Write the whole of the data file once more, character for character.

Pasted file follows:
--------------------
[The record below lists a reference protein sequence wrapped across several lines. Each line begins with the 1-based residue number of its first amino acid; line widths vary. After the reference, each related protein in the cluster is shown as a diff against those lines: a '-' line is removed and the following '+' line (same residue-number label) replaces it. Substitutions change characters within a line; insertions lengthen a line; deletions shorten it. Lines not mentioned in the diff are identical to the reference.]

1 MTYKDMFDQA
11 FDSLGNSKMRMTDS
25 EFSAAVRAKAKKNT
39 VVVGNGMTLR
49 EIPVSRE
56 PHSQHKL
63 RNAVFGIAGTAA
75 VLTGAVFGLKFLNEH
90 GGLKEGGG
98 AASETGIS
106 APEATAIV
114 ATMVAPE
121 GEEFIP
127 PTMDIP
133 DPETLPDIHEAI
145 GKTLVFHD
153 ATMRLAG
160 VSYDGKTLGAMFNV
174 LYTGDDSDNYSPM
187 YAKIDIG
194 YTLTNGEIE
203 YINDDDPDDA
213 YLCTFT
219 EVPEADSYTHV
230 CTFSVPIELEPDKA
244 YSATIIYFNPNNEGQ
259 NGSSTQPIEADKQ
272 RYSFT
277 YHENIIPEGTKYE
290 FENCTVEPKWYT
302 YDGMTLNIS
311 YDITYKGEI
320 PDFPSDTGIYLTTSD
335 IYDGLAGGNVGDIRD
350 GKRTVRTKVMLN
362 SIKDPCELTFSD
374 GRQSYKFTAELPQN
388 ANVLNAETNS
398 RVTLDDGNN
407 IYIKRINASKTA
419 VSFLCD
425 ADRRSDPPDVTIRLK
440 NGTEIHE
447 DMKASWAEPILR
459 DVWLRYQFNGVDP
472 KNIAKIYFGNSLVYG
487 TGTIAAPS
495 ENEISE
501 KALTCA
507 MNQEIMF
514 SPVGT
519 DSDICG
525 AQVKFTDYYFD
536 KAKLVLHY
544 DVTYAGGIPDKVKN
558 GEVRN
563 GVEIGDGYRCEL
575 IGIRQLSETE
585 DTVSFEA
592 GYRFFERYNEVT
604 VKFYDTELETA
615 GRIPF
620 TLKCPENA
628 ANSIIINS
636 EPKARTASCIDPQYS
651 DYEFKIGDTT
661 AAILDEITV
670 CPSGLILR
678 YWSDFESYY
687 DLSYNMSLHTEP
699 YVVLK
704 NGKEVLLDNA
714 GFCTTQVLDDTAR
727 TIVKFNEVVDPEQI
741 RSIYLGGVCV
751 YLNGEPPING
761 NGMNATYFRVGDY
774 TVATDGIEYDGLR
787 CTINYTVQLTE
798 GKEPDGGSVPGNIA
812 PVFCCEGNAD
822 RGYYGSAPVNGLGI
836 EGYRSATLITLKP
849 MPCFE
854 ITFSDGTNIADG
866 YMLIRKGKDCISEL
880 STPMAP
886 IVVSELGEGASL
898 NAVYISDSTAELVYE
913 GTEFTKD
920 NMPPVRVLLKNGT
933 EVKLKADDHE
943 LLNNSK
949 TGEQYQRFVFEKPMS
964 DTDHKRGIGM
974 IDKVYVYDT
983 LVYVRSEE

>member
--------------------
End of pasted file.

[The record below lists a reference protein sequence wrapped across several lines. Each line begins with the 1-based residue number of its first amino acid; line widths vary. After the reference, each related protein in the cluster is shown as a diff against those lines: a '-' line is removed and the following '+' line (same residue-number label) replaces it. Substitutions change characters within a line; insertions lengthen a line; deletions shorten it. Lines not mentioned in the diff are identical to the reference.]

1 MTYKDMFDQA
11 FDSLGNSKMRMTDS
25 EFSAAVRAKAKKNT
39 VVVGNGMTLR
49 EIPVSRE
56 PHSQHKL
63 RNAVFGIAGTAA
75 VLTGAVFGLKFLNEH
90 GGLKEGGG
98 AASETGIS
106 APEATAIV
114 ATMVAPE
121 GEEFIP
127 PTMDIP
133 DPETLPDIHEAI
145 GKTLVFHD
153 ATMRLAG
160 VSYDGKTLGAMFNV
174 LYTGDDSDNYSPM
187 YAKIDIG
194 YTLTNGEIE
203 YINDDDPDDA
213 YLCTFT
219 EVPEADSYTHV
230 CTFSVPIELEPDKA
244 YSATIIYFNPNNEGQ
259 NGSSTQPIEADKQ
272 RYSFT
277 YHENIIPEGTKYE
290 FENCTVEPKWYT
302 YDGMTLNIS
311 YDITYKGEI
320 PDFPSDTGIYLTTSD
335 IYDGLAGGNVGDIRD
350 GKRTVRTKVMLN
362 SIKDPCELTFSD
374 GRQSYKFTAELPQN
388 ANVLNAETNS
398 RVTLDDGNN
407 IYIKRINASKTA
419 VSFLCD
425 ADRRSDPPDVTIRLK
440 NGTEIHE
447 DMKASWAEPILR
459 DVWLRYQFNGVDP
472 KNIAKIYFGNSLVYG
487 TGTIAAPS
495 ENEISE
501 KALTCA
507 MNQEIMF
514 SPVGT
519 DSDICG
525 AQVKFTDYYFD
536 KAKLVLHY
544 DVTYAGGIPDKVKN
558 GEVRN
563 GVEIGDGYRCEL
575 IGIRQLSETE
585 DTVSFEA
592 GYRFFERYNEVT
604 VKFYDTELETA
615 GRIPF
620 TLKCPENA
628 ANSIIINS
636 EPKARTASCIDPQYS
651 DYEFKIGDTT
661 AAILDEITV
670 CPSGLILR
678 YWSDFESYY
687 DLSYNMSLHTEP
699 YVVLK
704 NGKEVLLDNA
714 GFCTTQVLDDTAR
727 TIVKFNEVVDPEQI
741 RSIYLGGVCV
751 YLNGEPPING
761 NGMNATYFRVGDY
774 TVATDGIEYDGLR
787 CTINYTVQLTE
798 GKEPDGGSVPGNIA
812 PVFCCEGNAD
822 RGYYGSAPVNGLGI
836 EGYRSATLITLKP
849 MPCFE
854 ITFSDGTNIADG
866 YMLIRKGKDCISEL
880 STPMAP
886 IVVSELGEGASL
898 NAVYISDSTAELVYE
913 GTEFTKD
920 NMPPVRVLLKNGT
933 EVKLKADDHE
943 LLNNSK
949 TGEQYQRFVFEKPMS
964 DTDHKRGIGM
974 IDKVYVYDT
983 LVYVRSEE

>member